Affiliations
    Ohio State University, Columbus; Northeast Ohio University College of Medicine, Canton, OH; Rush Medical Center, Chicago, IL; New England Medical Center, Boston, MA; Vanderbilt University, Nashville, TN; Brookdale Medical Center, Brooklyn, NY; Medical College of Wisconsin, Milwaukee, WI; George Washington University, Washington, DC; and the University of Toronto, Toronto, Canada. For the Collaborative Group, Chicago, IL.
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  • Samuel Spitalewitz
    Affiliations
    Ohio State University, Columbus; Northeast Ohio University College of Medicine, Canton, OH; Rush Medical Center, Chicago, IL; New England Medical Center, Boston, MA; Vanderbilt University, Nashville, TN; Brookdale Medical Center, Brooklyn, NY; Medical College of Wisconsin, Milwaukee, WI; George Washington University, Washington, DC; and the University of Toronto, Toronto, Canada. For the Collaborative Group, Chicago, IL.
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  • Samuel Blumenthal
    Affiliations
    Ohio State University, Columbus; Northeast Ohio University College of Medicine, Canton, OH; Rush Medical Center, Chicago, IL; New England Medical Center, Boston, MA; Vanderbilt University, Nashville, TN; Brookdale Medical Center, Brooklyn, NY; Medical College of Wisconsin, Milwaukee, WI; George Washington University, Washington, DC; and the University of Toronto, Toronto, Canada. For the Collaborative Group, Chicago, IL.
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  • Raymond P. Bain
    Affiliations
    Ohio State University, Columbus; Northeast Ohio University College of Medicine, Canton, OH; Rush Medical Center, Chicago, IL; New England Medical Center, Boston, MA; Vanderbilt University, Nashville, TN; Brookdale Medical Center, Brooklyn, NY; Medical College of Wisconsin, Milwaukee, WI; George Washington University, Washington, DC; and the University of Toronto, Toronto, Canada. For the Collaborative Group, Chicago, IL.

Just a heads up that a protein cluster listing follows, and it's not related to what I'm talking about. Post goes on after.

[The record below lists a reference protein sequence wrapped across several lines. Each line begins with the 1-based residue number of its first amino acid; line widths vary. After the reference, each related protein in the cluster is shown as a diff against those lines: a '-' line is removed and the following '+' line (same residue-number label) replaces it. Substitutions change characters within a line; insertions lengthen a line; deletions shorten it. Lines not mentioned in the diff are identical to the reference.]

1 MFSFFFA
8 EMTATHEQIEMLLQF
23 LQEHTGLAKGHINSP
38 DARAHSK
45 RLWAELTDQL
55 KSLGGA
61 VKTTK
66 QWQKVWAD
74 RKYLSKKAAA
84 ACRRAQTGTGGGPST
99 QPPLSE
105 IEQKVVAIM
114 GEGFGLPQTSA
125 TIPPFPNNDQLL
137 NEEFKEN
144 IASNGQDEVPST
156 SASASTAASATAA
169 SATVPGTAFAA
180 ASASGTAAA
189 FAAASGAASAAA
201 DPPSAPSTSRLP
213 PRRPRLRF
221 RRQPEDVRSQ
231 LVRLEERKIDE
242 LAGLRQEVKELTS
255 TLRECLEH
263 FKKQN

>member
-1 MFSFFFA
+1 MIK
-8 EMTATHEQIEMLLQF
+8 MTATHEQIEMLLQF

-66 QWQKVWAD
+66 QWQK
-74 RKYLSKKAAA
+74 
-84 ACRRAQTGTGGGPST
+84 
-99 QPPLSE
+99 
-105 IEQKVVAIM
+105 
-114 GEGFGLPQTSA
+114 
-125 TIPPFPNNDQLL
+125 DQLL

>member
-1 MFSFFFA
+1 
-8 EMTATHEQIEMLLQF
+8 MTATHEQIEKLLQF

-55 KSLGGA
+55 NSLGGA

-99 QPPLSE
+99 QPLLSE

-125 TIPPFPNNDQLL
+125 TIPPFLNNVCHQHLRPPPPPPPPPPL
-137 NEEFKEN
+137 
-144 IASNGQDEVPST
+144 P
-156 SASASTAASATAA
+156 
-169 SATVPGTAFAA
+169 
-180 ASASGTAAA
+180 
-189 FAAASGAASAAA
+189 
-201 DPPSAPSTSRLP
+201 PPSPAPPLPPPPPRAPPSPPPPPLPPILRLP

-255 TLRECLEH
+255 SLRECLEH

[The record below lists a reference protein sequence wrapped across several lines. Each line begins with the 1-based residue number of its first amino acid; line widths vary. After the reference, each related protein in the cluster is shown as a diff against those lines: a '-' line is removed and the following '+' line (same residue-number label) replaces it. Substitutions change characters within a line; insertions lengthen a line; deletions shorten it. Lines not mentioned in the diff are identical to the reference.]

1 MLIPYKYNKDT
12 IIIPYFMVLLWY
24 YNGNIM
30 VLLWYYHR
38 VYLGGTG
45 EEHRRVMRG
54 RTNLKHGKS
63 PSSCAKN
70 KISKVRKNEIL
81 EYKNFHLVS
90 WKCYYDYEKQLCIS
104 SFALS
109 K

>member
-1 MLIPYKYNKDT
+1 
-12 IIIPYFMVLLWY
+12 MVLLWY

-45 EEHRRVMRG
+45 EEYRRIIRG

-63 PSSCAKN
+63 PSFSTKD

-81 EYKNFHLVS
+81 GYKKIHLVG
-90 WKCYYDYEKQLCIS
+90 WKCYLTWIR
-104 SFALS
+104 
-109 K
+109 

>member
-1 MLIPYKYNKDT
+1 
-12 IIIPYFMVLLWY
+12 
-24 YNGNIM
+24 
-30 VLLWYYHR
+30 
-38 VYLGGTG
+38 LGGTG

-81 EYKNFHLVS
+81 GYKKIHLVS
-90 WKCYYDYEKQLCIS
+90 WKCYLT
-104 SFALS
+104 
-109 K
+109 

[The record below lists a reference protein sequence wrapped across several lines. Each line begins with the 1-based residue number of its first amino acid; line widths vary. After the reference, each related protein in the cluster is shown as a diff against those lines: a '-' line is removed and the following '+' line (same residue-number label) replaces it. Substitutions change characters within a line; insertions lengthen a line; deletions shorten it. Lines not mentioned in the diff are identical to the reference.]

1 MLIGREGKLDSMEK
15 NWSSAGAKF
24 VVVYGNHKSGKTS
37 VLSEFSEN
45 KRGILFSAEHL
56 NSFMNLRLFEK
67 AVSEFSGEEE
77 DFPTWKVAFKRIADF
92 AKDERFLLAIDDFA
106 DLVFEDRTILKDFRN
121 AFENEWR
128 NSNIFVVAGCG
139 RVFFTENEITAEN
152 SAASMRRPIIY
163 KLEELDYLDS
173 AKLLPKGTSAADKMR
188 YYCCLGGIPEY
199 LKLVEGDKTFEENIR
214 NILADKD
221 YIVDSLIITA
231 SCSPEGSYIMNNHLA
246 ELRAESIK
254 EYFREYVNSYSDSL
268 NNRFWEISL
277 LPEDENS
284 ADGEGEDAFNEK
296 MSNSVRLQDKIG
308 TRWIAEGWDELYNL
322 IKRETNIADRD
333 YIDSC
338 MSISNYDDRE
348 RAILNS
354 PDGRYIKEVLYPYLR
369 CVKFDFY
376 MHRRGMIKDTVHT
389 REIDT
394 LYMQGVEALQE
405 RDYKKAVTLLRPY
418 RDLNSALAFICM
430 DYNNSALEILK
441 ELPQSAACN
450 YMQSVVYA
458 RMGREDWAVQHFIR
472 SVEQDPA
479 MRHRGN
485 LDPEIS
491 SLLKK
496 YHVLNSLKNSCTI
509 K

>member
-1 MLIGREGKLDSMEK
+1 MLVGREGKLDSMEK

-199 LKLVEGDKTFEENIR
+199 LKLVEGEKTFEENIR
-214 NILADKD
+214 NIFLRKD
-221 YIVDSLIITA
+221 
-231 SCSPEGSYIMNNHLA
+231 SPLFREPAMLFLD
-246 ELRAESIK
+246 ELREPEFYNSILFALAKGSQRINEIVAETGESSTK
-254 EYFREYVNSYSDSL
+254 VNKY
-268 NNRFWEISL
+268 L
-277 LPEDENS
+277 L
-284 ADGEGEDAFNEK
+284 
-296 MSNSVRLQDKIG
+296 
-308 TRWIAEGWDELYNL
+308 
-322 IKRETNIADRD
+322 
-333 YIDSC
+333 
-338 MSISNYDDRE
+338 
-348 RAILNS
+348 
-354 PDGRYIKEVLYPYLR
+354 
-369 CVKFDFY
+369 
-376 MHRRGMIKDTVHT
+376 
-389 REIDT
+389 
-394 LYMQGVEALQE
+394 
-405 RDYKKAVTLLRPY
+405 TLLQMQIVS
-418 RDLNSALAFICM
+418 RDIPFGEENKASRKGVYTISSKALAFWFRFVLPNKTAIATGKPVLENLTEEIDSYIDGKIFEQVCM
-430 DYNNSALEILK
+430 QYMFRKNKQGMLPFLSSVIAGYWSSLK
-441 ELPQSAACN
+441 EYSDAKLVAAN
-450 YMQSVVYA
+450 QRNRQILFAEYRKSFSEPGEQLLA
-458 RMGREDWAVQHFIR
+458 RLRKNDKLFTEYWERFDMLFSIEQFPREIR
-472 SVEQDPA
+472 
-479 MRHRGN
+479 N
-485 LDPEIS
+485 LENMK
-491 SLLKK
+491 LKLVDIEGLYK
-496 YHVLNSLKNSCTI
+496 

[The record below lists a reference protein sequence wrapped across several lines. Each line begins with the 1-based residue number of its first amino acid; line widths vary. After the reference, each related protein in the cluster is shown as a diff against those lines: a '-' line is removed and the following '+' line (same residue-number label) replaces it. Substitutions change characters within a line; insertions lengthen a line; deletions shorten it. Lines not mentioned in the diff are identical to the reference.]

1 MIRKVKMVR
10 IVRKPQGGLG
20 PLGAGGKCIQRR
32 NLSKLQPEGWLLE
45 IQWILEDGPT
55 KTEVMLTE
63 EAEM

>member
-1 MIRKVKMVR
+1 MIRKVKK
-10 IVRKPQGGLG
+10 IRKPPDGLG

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      Abstract

      In 1994, we reported a 3.4 ± 0.8 year follow-up of the eight patients who experienced remission of nephrotic syndrome during the Collaborative Study Group–sponsored, multicenter trial of captopril therapy in patients with type 1 diabetes with nephropathy (Captopril Study). Of the 409 patients randomized to treatment on the Captopril Study, 108 had nephrotic syndrome (24-hour proteinuria ≥ 3.5 g of protein) at baseline. Of these 108 patients, 8 experienced remission of nephrotic syndrome (proteinuria ≤ 1.0 g/24 h of protein). Remission was significantly associated with captopril therapy and control of systolic blood pressure. The present study describes the status of these eight patients during a follow-up of 7.7 ± 0.3 years. Since our previous report, one patient has been lost to follow-up and one patient progressed to end-stage renal disease (ESRD) 3.7 years after completion of the Captopril Study. The remaining six patients remain in remission of nephrotic syndrome (mean 24-hour proteinuria, 1.03 ± 0.3 g of protein) and have stable serum creatinine levels (mean, 1.58 ± 0.3 mg/dL) and body weights (mean, 69.8 ± 5.3 kg). Of the six patients, one has discontinued angiotensin-converting enzyme inhibitor (ACEi) therapy because of hypotension. Excluding the patient who progressed to ESRD, the current mean systolic blood pressure is 135 ± 6 mm Hg and mean diastolic blood pressure is 78 ± 4 mm Hg. We conclude that long-term remission of nephrotic syndrome and preservation of renal function is achievable in some patients with type 1 diabetes. Control of blood pressure and ACEi therapy appear to be important in achieving long-term remission.

      Keywords